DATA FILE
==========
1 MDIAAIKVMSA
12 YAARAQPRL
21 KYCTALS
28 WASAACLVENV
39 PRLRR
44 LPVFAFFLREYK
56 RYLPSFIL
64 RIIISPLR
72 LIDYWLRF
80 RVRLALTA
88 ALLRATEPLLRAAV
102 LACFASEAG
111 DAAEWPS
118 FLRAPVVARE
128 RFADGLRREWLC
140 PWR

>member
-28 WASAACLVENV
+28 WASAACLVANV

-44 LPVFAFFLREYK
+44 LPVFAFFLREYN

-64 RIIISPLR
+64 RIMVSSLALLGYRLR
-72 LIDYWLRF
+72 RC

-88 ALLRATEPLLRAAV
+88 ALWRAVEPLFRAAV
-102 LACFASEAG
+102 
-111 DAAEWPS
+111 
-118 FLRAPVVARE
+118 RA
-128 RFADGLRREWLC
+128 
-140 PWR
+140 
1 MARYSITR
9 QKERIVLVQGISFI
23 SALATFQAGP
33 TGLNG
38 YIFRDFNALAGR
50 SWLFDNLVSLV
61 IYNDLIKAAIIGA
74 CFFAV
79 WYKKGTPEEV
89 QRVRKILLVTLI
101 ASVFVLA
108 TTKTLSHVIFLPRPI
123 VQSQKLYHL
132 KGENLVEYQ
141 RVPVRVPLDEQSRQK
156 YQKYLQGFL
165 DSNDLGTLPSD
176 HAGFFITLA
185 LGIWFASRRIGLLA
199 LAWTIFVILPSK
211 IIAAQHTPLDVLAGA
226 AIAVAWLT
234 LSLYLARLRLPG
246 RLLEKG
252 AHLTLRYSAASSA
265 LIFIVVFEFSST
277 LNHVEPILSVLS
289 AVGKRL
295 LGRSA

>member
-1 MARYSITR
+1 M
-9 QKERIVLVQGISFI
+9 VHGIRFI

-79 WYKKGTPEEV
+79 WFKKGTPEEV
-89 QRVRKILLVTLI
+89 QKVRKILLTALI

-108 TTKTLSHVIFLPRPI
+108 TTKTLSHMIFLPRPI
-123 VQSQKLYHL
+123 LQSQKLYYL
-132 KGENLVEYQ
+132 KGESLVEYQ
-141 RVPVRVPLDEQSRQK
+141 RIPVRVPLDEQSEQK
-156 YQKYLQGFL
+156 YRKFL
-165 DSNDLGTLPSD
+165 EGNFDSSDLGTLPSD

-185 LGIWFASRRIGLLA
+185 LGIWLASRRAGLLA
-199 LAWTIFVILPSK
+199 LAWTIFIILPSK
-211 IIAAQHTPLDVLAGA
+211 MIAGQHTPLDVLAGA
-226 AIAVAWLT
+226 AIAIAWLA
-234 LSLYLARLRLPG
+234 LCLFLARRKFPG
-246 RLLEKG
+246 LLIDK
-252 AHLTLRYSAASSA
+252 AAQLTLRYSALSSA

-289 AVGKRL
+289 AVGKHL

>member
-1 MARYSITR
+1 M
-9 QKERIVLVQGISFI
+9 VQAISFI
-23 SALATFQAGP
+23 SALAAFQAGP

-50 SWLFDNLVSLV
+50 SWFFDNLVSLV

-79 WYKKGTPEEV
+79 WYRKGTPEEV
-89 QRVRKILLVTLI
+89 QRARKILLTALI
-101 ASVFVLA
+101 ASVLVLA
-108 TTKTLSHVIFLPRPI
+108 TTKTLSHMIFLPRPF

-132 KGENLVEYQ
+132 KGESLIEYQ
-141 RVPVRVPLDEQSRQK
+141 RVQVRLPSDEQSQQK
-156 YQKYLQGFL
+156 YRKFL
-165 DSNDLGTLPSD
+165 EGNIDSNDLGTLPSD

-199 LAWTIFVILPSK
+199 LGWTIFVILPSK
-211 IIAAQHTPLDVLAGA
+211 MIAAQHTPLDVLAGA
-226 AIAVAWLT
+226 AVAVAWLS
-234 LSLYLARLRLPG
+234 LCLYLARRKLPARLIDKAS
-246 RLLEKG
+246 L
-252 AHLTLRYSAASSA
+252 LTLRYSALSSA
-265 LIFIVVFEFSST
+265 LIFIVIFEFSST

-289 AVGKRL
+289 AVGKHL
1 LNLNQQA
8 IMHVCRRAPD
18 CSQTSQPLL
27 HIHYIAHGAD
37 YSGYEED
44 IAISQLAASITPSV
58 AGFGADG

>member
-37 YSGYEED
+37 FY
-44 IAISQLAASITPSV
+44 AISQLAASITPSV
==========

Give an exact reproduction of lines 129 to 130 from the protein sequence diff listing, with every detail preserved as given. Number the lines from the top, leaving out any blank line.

-199 LAWTIFVILPSK
+199 LGWTIFVILPSK